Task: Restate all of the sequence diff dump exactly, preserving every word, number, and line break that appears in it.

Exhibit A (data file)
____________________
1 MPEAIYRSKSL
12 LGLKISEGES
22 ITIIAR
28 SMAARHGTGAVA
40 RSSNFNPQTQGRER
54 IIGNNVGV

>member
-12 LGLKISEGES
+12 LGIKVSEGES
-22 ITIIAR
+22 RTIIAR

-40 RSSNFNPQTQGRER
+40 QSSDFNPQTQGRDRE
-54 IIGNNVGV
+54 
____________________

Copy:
1 MPEAIYRSKSL
12 LGLKISEGES
22 ITIIAR
28 SMAARHGTGAVA
40 RSSNFNPQTQGRER
54 IIGNNVGV

>member
-12 LGLKISEGES
+12 LGIKVSEGES
-22 ITIIAR
+22 RTIIAR

-40 RSSNFNPQTQGRER
+40 QSSDFNPQTQGRDRE
-54 IIGNNVGV
+54 